The Best Roofing Systems For Harvesting Rainwater

The Best Roofing Systems For Harvesting Rainwater
Harvesting Rainwater

photo credit C. Frank Starmer

If you are thinking about harvesting the rainwater that runs off of your roof, You’ve got that in common with many people in our area. It looks easy enough. You might be surprised to find, though, that you can’t simply put a bucket under your downspout and call it good. Harvesting rainwater efficiently can be a much more involved process, and using the water you collect requires care and caution – especially if you plan to drink it.

Aside from where you will store it and how you will filter it, your roof also has a major impact on the quality of your rainwater. The composition of your roofing material, as well as what accumulates on top of it, contaminates rainwater as it makes its way from the clouds to your cistern. While rainwater collected from any roof needs to be treated if you want to meet EPA’s drinking water standards or reuse guidelines, studies show that some roofs contribute to cleaner rainwater than others. Below, we’ll cover the specific effects that asphalt shingle roofs and metal roofs have on harvested rainwater.

Asphalt Shingle Roofs

Asphalt fiberglass shingles are the most commonly used roofing materials out there, so odds are this is what you’ve got to start with. A lot depends on how old the roof is. New asphalt shingles produce water with a high concentration of dissolved organic carbon (DOC), which are molecules found naturally in bodies of water. In general DOC isn’t very harmful, but when combined with Chlorine, a chemical frequently used to disinfect water, DOC produces chemicals that can cause cancer if ingested. After one year, the concentration of DOC decreases to more normal levels, however, other pollutants like particulate matter, zinc and iron increase as shingles age.

Around here, many asphalt shingles are treated with a moss killer, which will complicate rainwater harvesting. Moss treatments generally contain zinc and copper which will pollute your water.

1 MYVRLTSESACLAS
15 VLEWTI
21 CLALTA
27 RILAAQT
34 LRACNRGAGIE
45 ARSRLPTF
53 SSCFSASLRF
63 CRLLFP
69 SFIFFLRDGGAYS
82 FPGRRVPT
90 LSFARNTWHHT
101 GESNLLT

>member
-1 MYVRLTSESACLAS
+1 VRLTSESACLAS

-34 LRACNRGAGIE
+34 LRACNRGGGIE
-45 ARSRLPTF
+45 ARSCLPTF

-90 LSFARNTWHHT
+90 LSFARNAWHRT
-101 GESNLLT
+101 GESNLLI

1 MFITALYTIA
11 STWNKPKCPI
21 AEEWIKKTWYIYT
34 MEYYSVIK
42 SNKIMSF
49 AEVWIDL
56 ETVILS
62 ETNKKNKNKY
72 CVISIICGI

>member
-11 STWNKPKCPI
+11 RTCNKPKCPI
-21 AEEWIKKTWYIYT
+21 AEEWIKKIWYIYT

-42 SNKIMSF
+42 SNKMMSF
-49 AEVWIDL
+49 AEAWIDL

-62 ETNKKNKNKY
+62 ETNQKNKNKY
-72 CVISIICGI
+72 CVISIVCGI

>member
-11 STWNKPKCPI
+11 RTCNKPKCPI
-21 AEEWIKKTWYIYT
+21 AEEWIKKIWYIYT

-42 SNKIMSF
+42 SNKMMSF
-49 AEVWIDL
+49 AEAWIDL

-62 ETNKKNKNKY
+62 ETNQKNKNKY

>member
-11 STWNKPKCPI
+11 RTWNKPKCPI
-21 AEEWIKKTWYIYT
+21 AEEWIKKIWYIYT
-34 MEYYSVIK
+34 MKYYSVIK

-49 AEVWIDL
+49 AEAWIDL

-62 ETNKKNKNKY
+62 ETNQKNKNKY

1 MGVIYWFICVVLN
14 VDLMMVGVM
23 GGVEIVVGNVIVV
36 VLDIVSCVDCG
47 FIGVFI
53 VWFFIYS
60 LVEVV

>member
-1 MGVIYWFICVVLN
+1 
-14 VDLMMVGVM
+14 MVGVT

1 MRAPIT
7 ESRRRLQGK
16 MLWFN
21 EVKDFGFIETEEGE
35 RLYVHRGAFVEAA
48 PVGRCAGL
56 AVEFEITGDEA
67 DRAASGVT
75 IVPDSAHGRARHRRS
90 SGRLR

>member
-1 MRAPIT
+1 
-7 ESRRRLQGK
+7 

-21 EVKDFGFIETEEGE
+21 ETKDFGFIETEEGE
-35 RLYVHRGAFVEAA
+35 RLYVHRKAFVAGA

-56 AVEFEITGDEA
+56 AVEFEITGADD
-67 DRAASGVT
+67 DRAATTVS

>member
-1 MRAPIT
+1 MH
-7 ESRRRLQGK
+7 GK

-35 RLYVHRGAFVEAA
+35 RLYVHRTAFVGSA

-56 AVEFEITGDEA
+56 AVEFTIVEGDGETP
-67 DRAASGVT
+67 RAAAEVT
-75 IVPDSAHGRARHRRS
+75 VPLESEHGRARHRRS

If you have an asphalt roof that was installed before 1980, my guess is that you know just by looking at it that you should not be drinking what comes off of it. Aside from being severely deteriorated, thirty-three-plus year old shingles may contain asbestos, a toxic fiber widely known to cause mesothelioma and other cancers. Shingles made since then are asbestos free.

Metal Roofs

Water collected from galvanized metal has lower concentrations of DOC and fecal bacteria than the other roofing materials. This is an obvious advantage as it will produce water with less of the microorganism that can cause diseases in people. Galvanized metals are covered with a layer of zinc to create a zinc-iron alloy coating. This seals the metal, keeping it from rusting and introducing excessive levels of iron into your water.

The metal used by Pacific West Roofing not only has a galvanized layer 50% thicker than most, it also has a Kynar 500® finish. Kynar 500® carries a 30-year paint warranty against fading, chalking, chipping, cracking or peeling, which will keep your roof looking great and keep parts of your roof out or your water.

Residential metal roofs, just like any other roof, produce water that has varying levels of bacteria like Bacillus, Staphylococcus and others that are associated with soil. So, rainwater harvested from your home’s metal roof should always be filtered and decontaminated, especially if you drink it or use it in your home.

For a free estimate on residential metal or asphalt roofing, contact Pacific West Roofing, LLC today.

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